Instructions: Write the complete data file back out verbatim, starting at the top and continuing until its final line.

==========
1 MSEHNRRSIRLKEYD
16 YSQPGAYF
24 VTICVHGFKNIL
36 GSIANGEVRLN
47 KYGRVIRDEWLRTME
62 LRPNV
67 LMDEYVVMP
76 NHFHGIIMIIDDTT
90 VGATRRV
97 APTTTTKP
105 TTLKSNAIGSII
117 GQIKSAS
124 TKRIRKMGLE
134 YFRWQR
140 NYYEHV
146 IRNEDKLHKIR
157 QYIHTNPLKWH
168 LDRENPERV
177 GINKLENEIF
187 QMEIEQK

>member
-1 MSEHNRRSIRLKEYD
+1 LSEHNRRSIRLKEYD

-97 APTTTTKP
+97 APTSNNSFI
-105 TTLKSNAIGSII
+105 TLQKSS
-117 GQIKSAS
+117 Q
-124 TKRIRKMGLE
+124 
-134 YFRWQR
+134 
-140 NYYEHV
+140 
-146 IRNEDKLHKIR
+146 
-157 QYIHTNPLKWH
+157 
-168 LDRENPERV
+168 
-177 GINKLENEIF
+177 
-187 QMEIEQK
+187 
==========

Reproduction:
1 MSEHNRRSIRLKEYD
16 YSQPGAYF
24 VTICVHGFKNIL
36 GSIANGEVRLN
47 KYGRVIRDEWLRTME
62 LRPNV
67 LMDEYVVMP
76 NHFHGIIMIIDDTT
90 VGATRRV
97 APTTTTKP
105 TTLKSNAIGSII
117 GQIKSAS
124 TKRIRKMGLE
134 YFRWQR
140 NYYEHV
146 IRNEDKLHKIR
157 QYIHTNPLKWH
168 LDRENPERV
177 GINKLENEIF
187 QMEIEQK

>member
-1 MSEHNRRSIRLKEYD
+1 LSEHNRRSIRLKEYD

-97 APTTTTKP
+97 APTSNNSFI
-105 TTLKSNAIGSII
+105 TLQKSS
-117 GQIKSAS
+117 Q
-124 TKRIRKMGLE
+124 
-134 YFRWQR
+134 
-140 NYYEHV
+140 
-146 IRNEDKLHKIR
+146 
-157 QYIHTNPLKWH
+157 
-168 LDRENPERV
+168 
-177 GINKLENEIF
+177 
-187 QMEIEQK
+187 